What is it?
Triclosan, a synthetic antibacterial agent and preservative, is found in thousands of consumer products, including
- Soaps and cleansers
- Acne creams
- Some brands of toothpaste and mouthwash
- Laundry detergent
- Facial tissues
- Antiseptics for cuts and scrapes
Triclosan is also used as a preservative to prevent the growth of bacteria, fungal organisms, mildew and odors in other household products advertised as antibacterial:
- Garbage bags
- Linens and mattresses
- Toilet fixtures
- Clothing, furniture fabric, and paints.
Among the general public, regular exposure occurs when using the above products in addition to standard antibacterial hand sanitizer. A recent study found that health care workers in particular are at increased risk as they use hand sanitizer regularly in their work environment. Although it is not typically “consumed”, triclosan passes through the skin barrier and is absorbed. Elevated levels of triclosan can be found in the urine of individuals who use hand sanitizer daily instead of regular soap and water.
Why is it dangerous?
There is an increasing body of research indicating that triclosan can interfere with the action of hormones, potentially causing developmental problems in fetuses and newborns, among other potential health concerns.
Since this chemical is an endocrine disruptor, it can mimic hormones or block their normal function. This is of particular concern to women of reproductive age, pregnant women and children. A 2007 study found triclosan in the breast milk of 97% of participants living in Texas.
In a preliminary study by the University of Michigan, researchers found that in adolescents under 18 years, higher urinary triclosan levels were associated with having more reported environmental allergies.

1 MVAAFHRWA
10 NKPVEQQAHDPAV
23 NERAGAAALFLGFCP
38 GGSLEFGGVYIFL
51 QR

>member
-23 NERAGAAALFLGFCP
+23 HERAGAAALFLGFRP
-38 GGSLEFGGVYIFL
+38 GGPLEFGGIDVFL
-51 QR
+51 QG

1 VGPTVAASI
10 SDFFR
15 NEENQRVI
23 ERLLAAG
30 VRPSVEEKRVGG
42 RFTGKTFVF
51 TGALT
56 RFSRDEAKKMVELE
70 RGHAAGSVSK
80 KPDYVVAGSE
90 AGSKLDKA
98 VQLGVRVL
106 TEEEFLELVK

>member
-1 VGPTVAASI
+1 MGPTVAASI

Triclosan is also toxic to our environment. Environment Canada and the European Union have categorized triclosan as potentially toxic to aquatic organisms. It persists and builds up in the environment because it does not easily degrade.
There are worries that the widespread use of antibacterial agents, such as triclosan, may contribute to antibiotic resistance. Hence, the Canadian Medical Association has recommended that the sale of antibacterial consumer products be banned.
What can you do to avoid it?
- Use a glycerine-based soap and water to wash hands instead of hand sanitizer. If absolutely necessary, there are natural hand sanitizers available that use thyme or oregano oil as the antibacterial agent.
- Keep an eye out for products that are labeled “antibacterial” and try to avoid purchasing them for your home or office.
- Read the labels and consider a switch in personal care products to more natural alternatives.
o Deodorants include Dr Mist, the rock crystal and Suki brand deodorants, among others.
o Triclosan is listed under “active ingredients” in toothpaste and mouthwash. You may also choose to avoid those that list “fights gingivitis”. Most “natural” toothpastes are triclosan-free (e.g. Tom’s of Maine)
For more information, read the Environmental Working Group’s summary of Triclosan: